Duke has the option to submit a plan to the EPA for the installation of advanced truck stop electrification equipment in North Carolina. Long-haul truck drivers often idle their engines during rest stops to power vehicle systems, such as to supply heat or cooling in their sleeper cab compartments, and to maintain vehicle battery charge while electrical appliances such as TVs, computers and microwaves are in use. Modifications to rest areas to provide access to electrical power will allow truck drivers to turn their engines off. Truck driver utilization of the advanced truck stop electrification will result in reduced idling time and therefore reduced fuel usage, reduced emissions of PM, NOx, VOCs and toxics, and reduced noise, as idling trucks typically use about 1 gallon of diesel fuel/hour, creating emissions and noise pollution.
- Residential Wood-burning Appliance Change-Out Program:
Duke must submit a plan to the EPA for a minimum of $500,000 to sponsor a wood burning appliance (e.g., stoves, boilers and fireplaces) replacement and retrofit program that would be implemented by one or more third-parties. This project must give priority to areas located within a geography and topography that make them susceptible to high levels of particle pollution and that have a significant potential for replacement of older and/or higher-polluting wood or coal-burning appliances, such as the Eastern Band of Cherokee Indians community in North Carolina including the counties of Jackson, Cherokee, Graham, Haywood, and Swain, as well as Mecklenburg county.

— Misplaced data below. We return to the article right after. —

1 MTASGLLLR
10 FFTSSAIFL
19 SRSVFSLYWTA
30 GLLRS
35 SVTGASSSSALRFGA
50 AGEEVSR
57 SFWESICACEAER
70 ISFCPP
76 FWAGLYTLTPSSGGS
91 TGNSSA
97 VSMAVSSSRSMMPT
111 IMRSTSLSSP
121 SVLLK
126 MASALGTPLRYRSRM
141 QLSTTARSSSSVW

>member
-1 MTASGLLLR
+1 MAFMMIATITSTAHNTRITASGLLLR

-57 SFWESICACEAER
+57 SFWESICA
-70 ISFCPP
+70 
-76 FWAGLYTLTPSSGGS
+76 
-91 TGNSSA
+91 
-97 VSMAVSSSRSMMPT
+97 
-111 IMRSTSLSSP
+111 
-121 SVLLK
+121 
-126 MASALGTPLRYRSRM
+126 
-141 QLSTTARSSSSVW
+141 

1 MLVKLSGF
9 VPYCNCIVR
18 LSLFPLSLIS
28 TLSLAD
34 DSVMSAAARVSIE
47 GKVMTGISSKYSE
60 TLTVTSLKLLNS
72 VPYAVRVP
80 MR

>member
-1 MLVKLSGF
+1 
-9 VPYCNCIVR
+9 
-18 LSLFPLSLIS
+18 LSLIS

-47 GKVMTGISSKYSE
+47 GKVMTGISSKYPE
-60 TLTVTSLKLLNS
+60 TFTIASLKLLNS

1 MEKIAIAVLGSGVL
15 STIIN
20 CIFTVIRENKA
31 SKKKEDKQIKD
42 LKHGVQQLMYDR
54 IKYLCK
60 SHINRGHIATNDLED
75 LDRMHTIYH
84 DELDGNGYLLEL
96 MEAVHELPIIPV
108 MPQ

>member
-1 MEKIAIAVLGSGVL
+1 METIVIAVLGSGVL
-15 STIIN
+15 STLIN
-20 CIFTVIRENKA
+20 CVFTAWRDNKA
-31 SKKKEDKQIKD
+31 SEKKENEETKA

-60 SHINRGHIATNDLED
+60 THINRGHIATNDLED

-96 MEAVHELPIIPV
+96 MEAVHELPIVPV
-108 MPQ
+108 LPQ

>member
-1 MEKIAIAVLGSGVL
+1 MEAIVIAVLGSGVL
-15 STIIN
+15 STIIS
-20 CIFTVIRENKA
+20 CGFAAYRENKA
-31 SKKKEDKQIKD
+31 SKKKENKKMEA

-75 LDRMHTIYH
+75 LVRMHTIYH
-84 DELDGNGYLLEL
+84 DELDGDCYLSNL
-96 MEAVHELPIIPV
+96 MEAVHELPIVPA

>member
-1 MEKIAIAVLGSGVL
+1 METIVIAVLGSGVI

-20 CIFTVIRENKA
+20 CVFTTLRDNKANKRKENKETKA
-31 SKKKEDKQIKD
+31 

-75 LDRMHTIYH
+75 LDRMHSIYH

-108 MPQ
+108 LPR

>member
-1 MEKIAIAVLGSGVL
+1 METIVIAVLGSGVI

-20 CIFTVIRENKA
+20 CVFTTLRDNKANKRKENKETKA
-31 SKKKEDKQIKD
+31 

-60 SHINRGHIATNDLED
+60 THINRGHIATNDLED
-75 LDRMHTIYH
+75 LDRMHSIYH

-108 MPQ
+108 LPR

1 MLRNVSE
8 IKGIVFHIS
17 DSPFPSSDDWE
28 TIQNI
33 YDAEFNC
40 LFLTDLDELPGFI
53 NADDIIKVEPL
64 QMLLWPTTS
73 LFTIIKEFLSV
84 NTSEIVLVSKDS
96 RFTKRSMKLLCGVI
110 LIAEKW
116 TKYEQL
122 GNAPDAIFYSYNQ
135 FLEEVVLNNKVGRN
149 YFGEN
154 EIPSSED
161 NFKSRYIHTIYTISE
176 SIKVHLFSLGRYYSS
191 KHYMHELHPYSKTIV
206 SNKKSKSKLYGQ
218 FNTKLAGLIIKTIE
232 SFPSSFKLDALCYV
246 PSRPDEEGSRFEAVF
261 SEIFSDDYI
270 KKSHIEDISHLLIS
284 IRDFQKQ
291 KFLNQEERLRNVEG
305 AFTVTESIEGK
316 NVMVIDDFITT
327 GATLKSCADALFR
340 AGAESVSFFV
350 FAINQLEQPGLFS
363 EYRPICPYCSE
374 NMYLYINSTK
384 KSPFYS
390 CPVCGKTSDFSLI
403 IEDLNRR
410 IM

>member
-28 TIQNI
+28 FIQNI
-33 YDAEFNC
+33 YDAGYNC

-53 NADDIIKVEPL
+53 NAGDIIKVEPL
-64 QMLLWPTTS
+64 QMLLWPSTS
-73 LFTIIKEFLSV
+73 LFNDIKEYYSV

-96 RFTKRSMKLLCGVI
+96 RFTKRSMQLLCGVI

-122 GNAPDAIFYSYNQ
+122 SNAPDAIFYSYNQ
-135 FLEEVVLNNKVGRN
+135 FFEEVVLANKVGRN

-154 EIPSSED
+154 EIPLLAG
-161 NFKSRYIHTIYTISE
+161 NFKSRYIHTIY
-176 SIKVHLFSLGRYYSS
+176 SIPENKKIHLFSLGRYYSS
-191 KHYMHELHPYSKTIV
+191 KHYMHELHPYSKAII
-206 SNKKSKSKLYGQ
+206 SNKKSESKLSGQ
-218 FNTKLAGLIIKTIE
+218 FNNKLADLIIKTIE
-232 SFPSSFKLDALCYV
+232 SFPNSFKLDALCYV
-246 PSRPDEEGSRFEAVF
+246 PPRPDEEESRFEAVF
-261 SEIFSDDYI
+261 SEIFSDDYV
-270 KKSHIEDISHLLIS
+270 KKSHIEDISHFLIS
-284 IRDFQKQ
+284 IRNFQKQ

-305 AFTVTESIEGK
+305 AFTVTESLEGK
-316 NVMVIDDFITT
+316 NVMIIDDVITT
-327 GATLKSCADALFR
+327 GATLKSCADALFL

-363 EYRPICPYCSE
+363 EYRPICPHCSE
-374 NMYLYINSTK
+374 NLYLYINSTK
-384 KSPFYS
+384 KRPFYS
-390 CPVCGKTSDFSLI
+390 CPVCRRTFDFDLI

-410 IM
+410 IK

- Clean Energy/Energy Efficiency:
Duke must submit a plan to the EPA, ata maximum of $600,000, for the purchase and installation of clean air energy generation resources and/or environmentally beneficial energy efficiency measures in economically distressed counties within Duke’s service territory.
Duke will pay a total of $975,000 in civil penalties to the United States.
The proposed settlement, lodged in the U.S. District Court for the Middle District of North Carolina is subject to a 30-day public comment period and final court approval. Information on submitting comments is available at the Department of Justice (DOJ) website.
The Power Plant Enforcement Effort
This judicial settlement secured by DOJ and EPA, is part of a national enforcement initiative to control harmful emissions from power plants under the Clean Air Act’s NSR/PSD requirements. The total combined sulfur dioxide and nitrogen oxides emission reductions secured from these settlements will exceed 2 million tons each year once all the required pollution controls have been installed and implemented.
For more information, contact:
Air Enforcement Division
U. S. Environmental Protection Agency
1200 Pennsylvania Ave, NW, MC 2242A
Washington, DC 20460